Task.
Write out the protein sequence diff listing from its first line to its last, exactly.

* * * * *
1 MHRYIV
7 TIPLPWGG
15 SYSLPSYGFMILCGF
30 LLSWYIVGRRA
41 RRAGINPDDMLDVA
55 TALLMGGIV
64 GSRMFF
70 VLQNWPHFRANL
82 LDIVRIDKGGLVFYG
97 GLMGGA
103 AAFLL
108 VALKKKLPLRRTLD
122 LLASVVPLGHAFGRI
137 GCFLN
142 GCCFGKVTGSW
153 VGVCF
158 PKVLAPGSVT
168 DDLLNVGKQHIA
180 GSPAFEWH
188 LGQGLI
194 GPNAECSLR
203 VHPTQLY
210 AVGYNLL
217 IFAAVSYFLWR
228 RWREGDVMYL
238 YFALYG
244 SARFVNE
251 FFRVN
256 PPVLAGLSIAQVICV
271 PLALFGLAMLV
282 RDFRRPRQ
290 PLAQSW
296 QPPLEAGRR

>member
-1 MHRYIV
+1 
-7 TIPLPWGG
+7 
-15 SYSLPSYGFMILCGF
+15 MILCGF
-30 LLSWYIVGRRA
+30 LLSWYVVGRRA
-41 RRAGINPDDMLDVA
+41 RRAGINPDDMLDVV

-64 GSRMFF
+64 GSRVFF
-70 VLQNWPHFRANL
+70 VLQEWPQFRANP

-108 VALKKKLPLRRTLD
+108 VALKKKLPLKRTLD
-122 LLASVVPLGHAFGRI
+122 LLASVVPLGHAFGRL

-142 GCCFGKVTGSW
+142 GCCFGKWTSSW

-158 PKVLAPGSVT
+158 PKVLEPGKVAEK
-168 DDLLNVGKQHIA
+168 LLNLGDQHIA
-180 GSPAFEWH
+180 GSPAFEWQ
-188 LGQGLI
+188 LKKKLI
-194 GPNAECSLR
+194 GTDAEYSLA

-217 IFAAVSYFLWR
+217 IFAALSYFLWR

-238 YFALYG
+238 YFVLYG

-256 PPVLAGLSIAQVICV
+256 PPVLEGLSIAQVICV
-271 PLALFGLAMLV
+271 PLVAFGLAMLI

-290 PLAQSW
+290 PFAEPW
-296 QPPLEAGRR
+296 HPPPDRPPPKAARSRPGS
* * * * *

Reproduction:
1 MHRYIV
7 TIPLPWGG
15 SYSLPSYGFMILCGF
30 LLSWYIVGRRA
41 RRAGINPDDMLDVA
55 TALLMGGIV
64 GSRMFF
70 VLQNWPHFRANL
82 LDIVRIDKGGLVFYG
97 GLMGGA
103 AAFLL
108 VALKKKLPLRRTLD
122 LLASVVPLGHAFGRI
137 GCFLN
142 GCCFGKVTGSW
153 VGVCF
158 PKVLAPGSVT
168 DDLLNVGKQHIA
180 GSPAFEWH
188 LGQGLI
194 GPNAECSLR
203 VHPTQLY
210 AVGYNLL
217 IFAAVSYFLWR
228 RWREGDVMYL
238 YFALYG
244 SARFVNE
251 FFRVN
256 PPVLAGLSIAQVICV
271 PLALFGLAMLV
282 RDFRRPRQ
290 PLAQSW
296 QPPLEAGRR

>member
-1 MHRYIV
+1 
-7 TIPLPWGG
+7 
-15 SYSLPSYGFMILCGF
+15 MILCGF
-30 LLSWYIVGRRA
+30 LLSWYVVGRRA
-41 RRAGINPDDMLDVA
+41 RRAGINPDDMLDVV

-64 GSRMFF
+64 GSRVFF
-70 VLQNWPHFRANL
+70 VLQEWPQFRANP

-108 VALKKKLPLRRTLD
+108 VALKKKLPLKRTLD
-122 LLASVVPLGHAFGRI
+122 LLASVVPLGHAFGRL

-142 GCCFGKVTGSW
+142 GCCFGKWTSSW

-158 PKVLAPGSVT
+158 PKVLEPGKVAEK
-168 DDLLNVGKQHIA
+168 LLNLGDQHIA
-180 GSPAFEWH
+180 GSPAFEWQ
-188 LGQGLI
+188 LKKKLI
-194 GPNAECSLR
+194 GTDAEYSLA

-217 IFAAVSYFLWR
+217 IFAALSYFLWR

-238 YFALYG
+238 YFVLYG

-256 PPVLAGLSIAQVICV
+256 PPVLEGLSIAQVICV
-271 PLALFGLAMLV
+271 PLVAFGLAMLI

-290 PLAQSW
+290 PFAEPW
-296 QPPLEAGRR
+296 HPPPDRPPPKAARSRPGS